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Best A5 Wagyu???

Discussion in 'Restaurants & Buffets' started by RiddickBull, May 30, 2014.

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  1. RiddickBull

    RiddickBull VIP Whale

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    After reading broncofn TR, it got me thinking about steak, I mean real steak. I will be there next week and decided I will get some A5 Wagyu.

    Any recommendations on steak houses that have the best A5?
     
  2. ken2v

    ken2v This Space For Rent

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    I'd advise asking whomever is offering this to try to prove up the supply chain if they're touting this as "Kobe" 'cause there still is only a small amount of this stuff in the states. A few years back when everyone was going off on the "real" stuff, it wasn't real.

    Larry Olmsted, a writer for Forbes, revisits this matter from time to time and I'd brush up on his updates earlier this year.
     
  3. broncofn

    broncofn VIP Whale

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    Yes this is true and I read the article which someone posted, but I'm sure prime and SW still can get it.

    Riddick, I've had it at SW as you read and at Prime. It is an unbelievable taste but it is costly.
     
  4. broncofn

    broncofn VIP Whale

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    Also, wouldn't it be false advertising for their offerings if it wasn't real A5?
     
  5. ken2v

    ken2v This Space For Rent

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    High-end Vegas steakeries were selling it when it wasn't even being brought into the country. Just a caveat that while you might find truly awesome meat, it might not be what the price-jack would indicate.
     
  6. ken2v

    ken2v This Space For Rent

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    It would, but that means what in the American marketplace?

    Look, not trying to piss on anyone's parade. But with this whole "real" Kobe vs. likely-just-as-good Wagyu from elsewhere, a lotta people were buying stuff that simply wasn't what they thought it was. It couldn't have been. GM says it makes great cars yet recalls millions seeming every other week.
     
  7. larryg

    larryg Low-Roller

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    ken2v is correct. A few more notes:
    * As ken2v said, true Kobe beef has only been imported in the last year and a bit -- and even then, in vanishingly small quantities. Some places (e.g., Gordon Ramsay) claimed they offered true Kobe before it was ever imported into the U.S. -- an obvious lie.
    * In Japan, the term "Kobe beef" is trademarked (or whatever it is they call such a thing). The U.S. doesn't recognize such a trademark, so restaurants are free to use the term pretty much however they like. "Wagyu," which translates to something like "Japanese cow," is used even more freely.
    * The only place which just might offer true Kobe beef is Wynn, which apparently has some sort of arrangement with the Kobe Marketing Association. However, as some of its restaurant menus note, even there most will either be some other Japanese wagyu, or an American imitation. The last time I checked, this was true at Mizumi and SW.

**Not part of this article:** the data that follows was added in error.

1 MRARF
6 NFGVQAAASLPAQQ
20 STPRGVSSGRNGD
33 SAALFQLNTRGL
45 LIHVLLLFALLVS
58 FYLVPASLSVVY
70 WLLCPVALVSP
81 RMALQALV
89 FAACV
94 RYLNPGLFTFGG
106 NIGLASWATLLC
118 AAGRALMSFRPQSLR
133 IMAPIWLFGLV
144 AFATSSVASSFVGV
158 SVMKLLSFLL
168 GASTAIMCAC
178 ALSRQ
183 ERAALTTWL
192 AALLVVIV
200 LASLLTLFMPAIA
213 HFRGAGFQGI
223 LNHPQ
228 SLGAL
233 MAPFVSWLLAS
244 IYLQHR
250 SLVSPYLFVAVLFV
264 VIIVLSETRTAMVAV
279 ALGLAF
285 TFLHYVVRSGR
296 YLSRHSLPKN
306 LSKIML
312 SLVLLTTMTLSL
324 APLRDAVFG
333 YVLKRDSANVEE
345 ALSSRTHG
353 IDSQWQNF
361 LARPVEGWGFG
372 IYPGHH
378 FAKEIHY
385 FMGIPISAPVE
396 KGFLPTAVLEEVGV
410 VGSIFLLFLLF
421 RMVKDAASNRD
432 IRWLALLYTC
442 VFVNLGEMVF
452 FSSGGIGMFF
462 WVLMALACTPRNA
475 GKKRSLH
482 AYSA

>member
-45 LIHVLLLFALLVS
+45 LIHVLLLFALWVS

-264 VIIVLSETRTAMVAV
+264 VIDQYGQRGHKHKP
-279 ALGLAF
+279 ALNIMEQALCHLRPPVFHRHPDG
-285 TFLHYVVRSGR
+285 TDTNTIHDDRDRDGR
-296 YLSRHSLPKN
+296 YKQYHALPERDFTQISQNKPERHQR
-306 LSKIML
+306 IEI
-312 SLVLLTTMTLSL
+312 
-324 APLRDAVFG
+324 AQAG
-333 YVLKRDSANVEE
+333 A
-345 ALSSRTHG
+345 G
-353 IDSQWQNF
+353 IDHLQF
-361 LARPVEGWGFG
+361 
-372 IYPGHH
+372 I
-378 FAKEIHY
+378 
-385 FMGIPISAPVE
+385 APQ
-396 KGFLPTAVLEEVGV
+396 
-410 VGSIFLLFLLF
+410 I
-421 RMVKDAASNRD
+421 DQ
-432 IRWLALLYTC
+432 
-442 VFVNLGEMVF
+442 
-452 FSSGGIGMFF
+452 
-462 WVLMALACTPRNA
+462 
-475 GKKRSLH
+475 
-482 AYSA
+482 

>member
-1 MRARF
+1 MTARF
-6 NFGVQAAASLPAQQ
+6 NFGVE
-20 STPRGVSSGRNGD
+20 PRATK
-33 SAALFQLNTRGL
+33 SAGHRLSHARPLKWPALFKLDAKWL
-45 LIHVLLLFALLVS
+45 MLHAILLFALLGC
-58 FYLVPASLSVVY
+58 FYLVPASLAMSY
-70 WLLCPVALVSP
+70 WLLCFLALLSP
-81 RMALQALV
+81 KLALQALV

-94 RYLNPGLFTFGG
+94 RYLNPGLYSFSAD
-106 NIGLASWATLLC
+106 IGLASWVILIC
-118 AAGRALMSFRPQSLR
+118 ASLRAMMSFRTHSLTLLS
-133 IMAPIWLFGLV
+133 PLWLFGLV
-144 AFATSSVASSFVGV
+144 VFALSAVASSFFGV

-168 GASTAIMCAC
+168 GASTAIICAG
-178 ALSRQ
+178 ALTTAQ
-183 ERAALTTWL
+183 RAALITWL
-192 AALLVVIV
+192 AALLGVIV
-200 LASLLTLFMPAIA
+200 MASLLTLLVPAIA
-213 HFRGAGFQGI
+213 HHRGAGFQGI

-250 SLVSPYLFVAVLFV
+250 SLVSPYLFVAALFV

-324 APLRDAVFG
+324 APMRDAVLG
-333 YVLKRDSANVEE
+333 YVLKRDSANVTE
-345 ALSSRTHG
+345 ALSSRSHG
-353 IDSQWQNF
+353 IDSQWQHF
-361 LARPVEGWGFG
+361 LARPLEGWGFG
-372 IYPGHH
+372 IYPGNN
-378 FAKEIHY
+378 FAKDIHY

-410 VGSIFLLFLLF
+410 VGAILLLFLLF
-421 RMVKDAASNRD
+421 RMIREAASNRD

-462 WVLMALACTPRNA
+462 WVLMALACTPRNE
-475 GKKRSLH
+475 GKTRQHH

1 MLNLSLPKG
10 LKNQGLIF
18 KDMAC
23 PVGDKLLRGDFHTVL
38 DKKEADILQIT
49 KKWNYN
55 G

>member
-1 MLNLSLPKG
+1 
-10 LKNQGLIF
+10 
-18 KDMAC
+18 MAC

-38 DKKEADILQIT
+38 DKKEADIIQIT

* I tried to get information from Wynn as to where on its premises one might get true Kobe -- and was thoroughly frustrated. I made three phone calls, and sent two emails. No one seemed to know anything concrete, and couldn't put me in touch with anyone who did. I asked to speak to a chef who might know, but never succeeded.
    * In any case, Kobe isn't necessarily the best. It's merely the most famous. Credible competitors are found in several other Japanese prefectures. Kobe is from Hyogo prefecture.
    * Kobe comes in both grades 5 (best) and 4 (still very good). The "A" in "A5" is not a designation of quality, but every marketer knows that "A" sure sounds good!
    * Even within grade 5, there are variations in quality. There's something called BMS (beef marbling scale), which measures the quality of fat marbling. For grade 5, BMS values run from 8 (very good) to 12 (the best; rarely if ever available in the U.S). Consider yourself lucky if you can find a piece of meat with a BMS value of 10.
    * I've had what I believe to be grade 5, BMS 10 (and even higher) a number of times -- and thoroughly enjoyed it. In general, it was served not as steak, but as a small portion of meat briefly seared, with a tiny bit of sauce/flavoring. Twice, I had it as a steak. While I enjoyed the steaks a lot, there are those folks who make a good case in saying that's not how it's intended to be eaten. Some folks may find it too rich, or lacking sufficient grain.
     
  8. pphold

    pphold pp Park Place Degenerate

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    So with that being said Can you really get A5 Kobe beef or just BS A5 Wagyu?

    Any real way to know?

    I'm going to Vegas next week

    Tender in Luxor claims to have both wagyu and KOBE A-5.

    wagyu Kobe-style beef, Dixon Ranch, North Dakota
    (boneless 12 oz)
    75
    Japanese Kobe wagyu beef (A-5 grade), Japan
    (boneless 8 oz) 95


    So how do you know if you get A-5 Kobe or wagyu?

    i have a few comps so the meal is free.
     
  9. larryg

    larryg Low-Roller

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    "So with that being said Can you really get A5 Kobe beef or just BS A5 Wagyu?" Lacking proof, I would assume I was NOT getting true Kobe. Again, as noted above, other A5 wagyu may be as good as, or better than, true Kobe.